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Re: SVG12: #text traits

From: Jon Ferraiolo <jon.ferraiolo@adobe.com>
Date: Mon, 23 May 2005 07:05:34 -0700
To: Bjoern Hoehrmann <derhoermi@gmx.net>, Robin Berjon <robin.berjon@expway.fr>
Cc: www-svg@w3.org
Message-id: <6.1.1.1.2.20050523064113.03ddcae8@mailsj-v1.corp.adobe.com>

At 04:40 PM 5/22/2005, Bjoern Hoehrmann wrote:

>* Robin Berjon wrote:
> >>   From http://www.w3.org/TR/2005/WD-SVGMobile12-20050413/svgudom.html
> >> section A.2.7 "The result of getting and setting text content via the
> >> #text mechanism is exactly the same as when using the textContent
> >> attribute." This means that this feature is redundant. Please either
> >> explain in detail why it is not redundant and give advice as to when
> >> which of these methods should be used or remove the feature from the
> >> draft to easy implementation, testing, etc.
> >
> >This is a case in which we've had to concede to redundancy in order to
> >obtain compatibility. The #text trait is what is defined in JSR-226, and
> >textContent is the field inherited from DOM 3 Core — we have resolved to
> >support both as we wish to be compatible with both.
> >
> >If you are using the uDOM and don't intend to be compatible with JSR-226
> >(either because you're already using features not present there, or
> >because you're not using Java), then the recommended one is textContent.
> >In all other situations, #text is best.
>
>This does not satisfy me, at the very least this clarification should be
>added to the draft. The #text trait is not defined in JSR-226 as far as
>I can tell, it's only noted in the support table where it is only
>supported for text elements and not for tspan (which is not supported at
>all, it seems), desc, title, metadata, etc. So there is basically no
>compatibility here that could be gained.

Bjoern,
Perhaps the JSR-226 specification could have been more explicit about #text 
beyond just listing it in a table, and perhaps #text was a bad decision, 
but nevertheless:

* #text is clearly a part of JSR-226

* It therefore represents a backwards compatibility issue for the several 
companies (including Nokia and Sun, just to mention a couple, there are 
others also) who have existing JSR-226 implementations and who also want to 
support SVG-t 1.2 down the road. My understanding is that the spec for 
JSR-226 is all done (i.e., all review periods have passed months ago) and, 
as I mentioned earlier, there are commercial implementations that are 
either shipping on phones today or will be shipping on phones shortly (but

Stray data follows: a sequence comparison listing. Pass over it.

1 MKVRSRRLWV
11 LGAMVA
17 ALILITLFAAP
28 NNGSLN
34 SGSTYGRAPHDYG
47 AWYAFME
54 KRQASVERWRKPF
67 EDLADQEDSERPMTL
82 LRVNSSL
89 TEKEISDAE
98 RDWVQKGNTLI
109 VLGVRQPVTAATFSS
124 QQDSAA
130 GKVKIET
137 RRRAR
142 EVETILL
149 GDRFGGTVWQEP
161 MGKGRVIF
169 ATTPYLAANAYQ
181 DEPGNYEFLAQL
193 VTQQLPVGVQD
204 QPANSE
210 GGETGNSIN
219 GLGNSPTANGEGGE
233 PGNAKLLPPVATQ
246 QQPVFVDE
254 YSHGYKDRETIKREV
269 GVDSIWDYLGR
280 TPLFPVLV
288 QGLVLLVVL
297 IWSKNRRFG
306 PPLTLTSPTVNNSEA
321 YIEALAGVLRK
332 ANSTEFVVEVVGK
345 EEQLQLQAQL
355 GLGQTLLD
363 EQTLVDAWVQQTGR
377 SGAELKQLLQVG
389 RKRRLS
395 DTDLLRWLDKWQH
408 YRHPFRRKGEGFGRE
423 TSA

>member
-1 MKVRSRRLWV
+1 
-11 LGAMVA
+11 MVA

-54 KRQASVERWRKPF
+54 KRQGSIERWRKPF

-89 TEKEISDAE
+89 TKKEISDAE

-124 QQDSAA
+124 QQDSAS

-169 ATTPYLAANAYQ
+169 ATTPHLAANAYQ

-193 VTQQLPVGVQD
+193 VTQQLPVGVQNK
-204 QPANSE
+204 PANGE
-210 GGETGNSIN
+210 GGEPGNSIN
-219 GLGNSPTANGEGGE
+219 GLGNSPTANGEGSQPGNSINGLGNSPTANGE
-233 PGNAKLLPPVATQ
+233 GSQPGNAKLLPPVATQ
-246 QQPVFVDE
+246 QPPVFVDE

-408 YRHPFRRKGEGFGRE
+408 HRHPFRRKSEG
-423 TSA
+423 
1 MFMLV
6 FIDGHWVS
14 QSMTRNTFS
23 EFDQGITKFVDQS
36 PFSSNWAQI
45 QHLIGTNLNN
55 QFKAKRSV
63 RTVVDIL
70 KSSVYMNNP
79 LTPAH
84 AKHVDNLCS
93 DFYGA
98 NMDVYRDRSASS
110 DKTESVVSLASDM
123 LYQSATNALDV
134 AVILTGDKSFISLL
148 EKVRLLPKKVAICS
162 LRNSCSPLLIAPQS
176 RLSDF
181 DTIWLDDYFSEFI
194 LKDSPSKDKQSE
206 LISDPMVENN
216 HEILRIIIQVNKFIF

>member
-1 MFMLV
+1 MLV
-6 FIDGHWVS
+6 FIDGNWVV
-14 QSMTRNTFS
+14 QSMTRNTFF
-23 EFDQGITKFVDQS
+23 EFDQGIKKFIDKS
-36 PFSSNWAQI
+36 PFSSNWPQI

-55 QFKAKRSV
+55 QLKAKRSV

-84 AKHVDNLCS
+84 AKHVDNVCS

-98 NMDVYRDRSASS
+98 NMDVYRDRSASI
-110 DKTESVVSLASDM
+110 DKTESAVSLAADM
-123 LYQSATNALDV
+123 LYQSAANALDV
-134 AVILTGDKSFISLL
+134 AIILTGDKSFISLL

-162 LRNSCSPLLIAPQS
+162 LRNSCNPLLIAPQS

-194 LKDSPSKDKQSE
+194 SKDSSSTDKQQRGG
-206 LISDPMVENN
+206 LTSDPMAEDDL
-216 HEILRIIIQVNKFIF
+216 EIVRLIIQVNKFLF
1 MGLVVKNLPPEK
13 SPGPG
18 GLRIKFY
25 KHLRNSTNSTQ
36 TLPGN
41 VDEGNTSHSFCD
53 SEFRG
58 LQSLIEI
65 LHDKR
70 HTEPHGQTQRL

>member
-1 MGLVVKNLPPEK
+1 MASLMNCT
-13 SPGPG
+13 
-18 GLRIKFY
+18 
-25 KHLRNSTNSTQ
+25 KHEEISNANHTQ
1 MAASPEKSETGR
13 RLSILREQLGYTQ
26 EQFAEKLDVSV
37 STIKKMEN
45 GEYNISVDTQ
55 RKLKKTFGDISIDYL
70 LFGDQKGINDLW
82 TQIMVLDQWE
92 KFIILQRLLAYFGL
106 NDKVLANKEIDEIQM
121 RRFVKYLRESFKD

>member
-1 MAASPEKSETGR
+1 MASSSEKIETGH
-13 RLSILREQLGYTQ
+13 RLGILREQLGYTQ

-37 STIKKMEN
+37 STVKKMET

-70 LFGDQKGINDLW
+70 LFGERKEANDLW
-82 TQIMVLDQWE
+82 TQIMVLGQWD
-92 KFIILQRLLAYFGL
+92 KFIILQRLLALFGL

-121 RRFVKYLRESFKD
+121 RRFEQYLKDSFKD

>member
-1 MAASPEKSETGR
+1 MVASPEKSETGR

nevertheless it is way too late to consider software changes).

* For better or worse, #text was agreed to after lengthy (and sometimes 
painful) coordination discussions between the JSR-226 Expert Group within 
the Java Community Process and the SVG Working Group within the W3C. 
Formally, it is defined within a JCP spec and thus the decision about #text 
was a JCP decision, not a W3C decision, but the coordination agreement was 
that the JCP would do its best to maintain compatibility with existing SVG 
Recomemendations and the W3C would do its best to make SVG-t 1.2 upwards 
compatible with JSR-226. I was certainly aware of #text at the time these 
coordination activities occurred and I expect so was everyone else on both 
side (JCP and W3C).


>There are also many other incompatibilities, the clarifications for
>SVGElement.id for example are not in JSR-226 and it uses confusing
>legacy methods like addEventListener which are not added to SVG Tiny 1.2
>either, so there is virtually nothing to be gained here.

If JSR-226 uses addEventListener, then I would say that SVG-t 1.2 needs to 
support it also. Probably the same thing for any other incompatibilities -- 
if it is in JSR-226, we need to include it in SVG-t 1.2.

>Please
>coordinate with the Expert Group instead of having such legacy methods
>and incompatibilities. Clearly the Working Group made them aware that
>it is inappropriate to cite SVG Tiny 1.2 as other than work in progress,
>so this should not be a problem at all.

My understanding is that it is much too late to change JSR-226. Note that 
JCP is a different organization than W3C and that JCP has a different 
process than W3C. The only reason that JSR-226 and SVG-t 1.2 are compatible 
at all was because the JCP and W3C members agreed that it was best for the 
world to coordinate and achieve as much compatibility as possible. But 
that's it. The W3C has no formal control over JSR-226 and it is highly 
unlikely that the companies who worked so hard to define JSR-226 and who 
have developed commercial implementations will decide to change their mind 
on #text at this point, especially since it is so easy to just include it 
in SVG-t 1.2.

Jon

>--
>Björn Höhrmann · mailto:bjoern@hoehrmann.de · http://bjoern.hoehrmann.de
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Received on Monday, 23 May 2005 19:25:39 GMT

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